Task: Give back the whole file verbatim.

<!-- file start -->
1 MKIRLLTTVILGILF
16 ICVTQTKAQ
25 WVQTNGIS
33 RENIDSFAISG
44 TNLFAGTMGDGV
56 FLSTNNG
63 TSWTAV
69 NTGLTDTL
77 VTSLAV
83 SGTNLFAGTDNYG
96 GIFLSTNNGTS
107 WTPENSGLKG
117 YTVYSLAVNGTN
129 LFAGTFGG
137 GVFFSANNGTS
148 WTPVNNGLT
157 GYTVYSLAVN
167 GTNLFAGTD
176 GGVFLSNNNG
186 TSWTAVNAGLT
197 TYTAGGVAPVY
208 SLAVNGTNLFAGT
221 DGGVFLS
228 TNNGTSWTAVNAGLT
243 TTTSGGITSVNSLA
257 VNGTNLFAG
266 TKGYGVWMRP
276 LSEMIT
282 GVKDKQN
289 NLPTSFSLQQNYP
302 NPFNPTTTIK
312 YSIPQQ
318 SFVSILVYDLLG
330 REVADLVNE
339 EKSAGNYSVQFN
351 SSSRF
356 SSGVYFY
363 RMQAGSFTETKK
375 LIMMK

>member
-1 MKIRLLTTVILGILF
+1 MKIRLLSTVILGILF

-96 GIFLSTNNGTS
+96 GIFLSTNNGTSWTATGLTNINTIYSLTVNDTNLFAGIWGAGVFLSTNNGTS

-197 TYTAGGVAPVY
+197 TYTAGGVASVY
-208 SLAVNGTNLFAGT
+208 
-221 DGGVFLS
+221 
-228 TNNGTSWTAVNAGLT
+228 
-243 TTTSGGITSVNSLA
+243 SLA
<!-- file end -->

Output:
1 MKIRLLTTVILGILF
16 ICVTQTKAQ
25 WVQTNGIS
33 RENIDSFAISG
44 TNLFAGTMGDGV
56 FLSTNNG
63 TSWTAV
69 NTGLTDTL
77 VTSLAV
83 SGTNLFAGTDNYG
96 GIFLSTNNGTS
107 WTPENSGLKG
117 YTVYSLAVNGTN
129 LFAGTFGG
137 GVFFSANNGTS
148 WTPVNNGLT
157 GYTVYSLAVN
167 GTNLFAGTD
176 GGVFLSNNNG
186 TSWTAVNAGLT
197 TYTAGGVAPVY
208 SLAVNGTNLFAGT
221 DGGVFLS
228 TNNGTSWTAVNAGLT
243 TTTSGGITSVNSLA
257 VNGTNLFAG
266 TKGYGVWMRP
276 LSEMIT
282 GVKDKQN
289 NLPTSFSLQQNYP
302 NPFNPTTTIK
312 YSIPQQ
318 SFVSILVYDLLG
330 REVADLVNE
339 EKSAGNYSVQFN
351 SSSRF
356 SSGVYFY
363 RMQAGSFTETKK
375 LIMMK

>member
-1 MKIRLLTTVILGILF
+1 MKIRLLSTVILGILF

-96 GIFLSTNNGTS
+96 GIFLSTNNGTSWTATGLTNINTIYSLTVNDTNLFAGIWGAGVFLSTNNGTS

-197 TYTAGGVAPVY
+197 TYTAGGVASVY
-208 SLAVNGTNLFAGT
+208 
-221 DGGVFLS
+221 
-228 TNNGTSWTAVNAGLT
+228 
-243 TTTSGGITSVNSLA
+243 SLA